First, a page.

The Day of Small Things

In conjunction with the observance of 1995 National Engineers Week, a group of prominent engineers were designated “All Stars.” This was a diverse team of men and women which included corporate executives, astronauts, elected officials, heads of government agencies, the President’s science advisor, and engineers in non-traditional fields.

These were surveyed and were asked to identify the technological achievement of the last fifty years which had the largest impact on our daily lives. Although several candidates were mentioned, the majority of the engineers selected the integrated circuit, which the public now knows as the microchip.

Some of the comments made were as follows: Gilbert Amelio, president and CEO of National Semiconductor, speaking of integrated circuits, said, “It has revolutionized the everyday world on the same scale as Gutenberg’s invention of movable type, or Watt’s development of the steam engine.”

Arati Prabaker, director of the National Institute of Standards and Technology, noted that the solid state transistor, invented almost fifty years ago, “was a big and clunky affair, but it would become the basis for integrated circuitry, including today’s fantastically powerful microprocessors.”

Norman Augustine, chairman and CEO of Martin Marietta, said that the integrated circuit “has made possible cellular phones, home computers, advanced medical diagnostic equipment, life-saving airbags in automobiles, even video games.” He added, “Many devices taken for granted in the modern world, from satellites forecasting the weather, to TV remote controls, to microwave ovens, would not exist without the microchip.”

William Brannen, chairman and CEO of Florida Power and Light, marveled: “The ENIAC, commonly thought of as the first modern computer, was built in 1944. It took up more space than an 18-wheel tractor trailer, weighed more than seventeen Chevrolet Camaros, consumed 14,000 watts of electricity, and could execute up to 5,000 basic arithmetic operations per second. Today’s 4886 microprocessor is built on a tiny piece of silicon about the size of a dime. It weighs less than a packet of Sweet’ N Low, uses less than two watts of electricity, and can execute up to 54,000,000 commands per second.” Commenting further on the great economy of computing power today versus fifty years ago, which is 18,000 times less expensive, he said, “Whole new industries are emerging and continue to revolutionize the way we live and work.”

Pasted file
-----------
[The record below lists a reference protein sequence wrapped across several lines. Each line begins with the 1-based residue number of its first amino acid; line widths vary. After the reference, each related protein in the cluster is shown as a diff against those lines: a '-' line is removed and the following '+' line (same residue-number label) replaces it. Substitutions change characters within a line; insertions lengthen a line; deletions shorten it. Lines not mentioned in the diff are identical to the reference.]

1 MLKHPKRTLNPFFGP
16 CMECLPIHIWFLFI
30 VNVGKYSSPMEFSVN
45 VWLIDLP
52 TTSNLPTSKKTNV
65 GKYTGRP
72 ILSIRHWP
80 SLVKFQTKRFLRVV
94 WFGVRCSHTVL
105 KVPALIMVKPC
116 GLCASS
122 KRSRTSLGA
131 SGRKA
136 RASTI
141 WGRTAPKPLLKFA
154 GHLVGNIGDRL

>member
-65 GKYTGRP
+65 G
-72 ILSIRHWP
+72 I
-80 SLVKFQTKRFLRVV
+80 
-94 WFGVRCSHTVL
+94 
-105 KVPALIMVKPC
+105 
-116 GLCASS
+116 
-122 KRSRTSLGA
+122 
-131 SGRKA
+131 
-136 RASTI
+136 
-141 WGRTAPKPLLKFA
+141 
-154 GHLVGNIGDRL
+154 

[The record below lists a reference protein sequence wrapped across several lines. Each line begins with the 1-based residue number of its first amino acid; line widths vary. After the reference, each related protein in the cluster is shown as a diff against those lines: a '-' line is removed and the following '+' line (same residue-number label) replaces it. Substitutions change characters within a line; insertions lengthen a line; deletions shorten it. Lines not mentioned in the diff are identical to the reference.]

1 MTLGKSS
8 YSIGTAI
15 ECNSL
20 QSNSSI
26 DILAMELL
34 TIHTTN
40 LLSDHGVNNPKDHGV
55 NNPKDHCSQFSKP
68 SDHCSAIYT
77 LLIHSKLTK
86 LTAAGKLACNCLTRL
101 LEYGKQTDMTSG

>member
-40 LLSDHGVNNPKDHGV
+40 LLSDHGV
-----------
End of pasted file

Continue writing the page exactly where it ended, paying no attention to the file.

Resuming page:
Several developments have made possible the miniaturizing of the first modem computer. The first necessity was to make available high purity silicon. This is a metal that is found in great abundance in the earth known as the oxide, and which people in general know as the sand of the seashore. However, it is difficult to separate it from the oxide and to purify it. The next development involved the etching of the silicon chip to make an integrated circuit. Finally, all development programs were aimed at making the chip smaller and smaller while etching these to make the integrated circuit, a difficult task as the chip size was shrunk. Today’s smallest microchip is a remarkable achievement.

“Who hath despised the day of small things?” —Zechariah 4:10

MOST PEOPLE STAND in awe of God’s great and marvelous works. The universe is so vast and magnificent, and the Planet Earth is so small in comparison, that the people of earth are as “the small dust of the balance.” (Isa. 40:15) In speaking of God’s greatness, the Prophet Isaiah said, “All nations before him are as nothing.” (vs. 17) That which is small and insignificant is often of little note or concern; yet much that is important and life-sustaining is tiny—even microscopic in size. We are more likely to take note of the mighty creative works of God, and to overlook the small things of his creation.